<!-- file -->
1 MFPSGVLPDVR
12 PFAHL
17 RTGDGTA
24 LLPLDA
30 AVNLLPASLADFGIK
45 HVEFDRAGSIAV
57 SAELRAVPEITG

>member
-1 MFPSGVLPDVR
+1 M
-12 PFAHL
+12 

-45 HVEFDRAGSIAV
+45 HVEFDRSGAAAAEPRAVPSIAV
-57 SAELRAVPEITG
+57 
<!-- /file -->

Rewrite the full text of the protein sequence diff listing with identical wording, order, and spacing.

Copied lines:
1 MFPSGVLPDVR
12 PFAHL
17 RTGDGTA
24 LLPLDA
30 AVNLLPASLADFGIK
45 HVEFDRAGSIAV
57 SAELRAVPEITG

>member
-1 MFPSGVLPDVR
+1 M
-12 PFAHL
+12 

-45 HVEFDRAGSIAV
+45 HVEFDRSGAAAAEPRAVPSIAV
-57 SAELRAVPEITG
+57 